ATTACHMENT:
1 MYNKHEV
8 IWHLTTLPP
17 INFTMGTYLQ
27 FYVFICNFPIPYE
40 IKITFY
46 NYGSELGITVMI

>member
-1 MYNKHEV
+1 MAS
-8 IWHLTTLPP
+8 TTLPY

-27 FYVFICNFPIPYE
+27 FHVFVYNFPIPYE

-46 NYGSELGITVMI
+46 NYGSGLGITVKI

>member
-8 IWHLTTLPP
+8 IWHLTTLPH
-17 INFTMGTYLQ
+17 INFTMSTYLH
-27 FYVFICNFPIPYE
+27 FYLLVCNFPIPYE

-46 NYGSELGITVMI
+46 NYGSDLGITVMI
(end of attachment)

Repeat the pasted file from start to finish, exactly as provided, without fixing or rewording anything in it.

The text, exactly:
1 MYNKHEV
8 IWHLTTLPP
17 INFTMGTYLQ
27 FYVFICNFPIPYE
40 IKITFY
46 NYGSELGITVMI

>member
-1 MYNKHEV
+1 MAS
-8 IWHLTTLPP
+8 TTLPY

-27 FYVFICNFPIPYE
+27 FHVFVYNFPIPYE

-46 NYGSELGITVMI
+46 NYGSGLGITVKI

>member
-8 IWHLTTLPP
+8 IWHLTTLPH
-17 INFTMGTYLQ
+17 INFTMSTYLH
-27 FYVFICNFPIPYE
+27 FYLLVCNFPIPYE

-46 NYGSELGITVMI
+46 NYGSDLGITVMI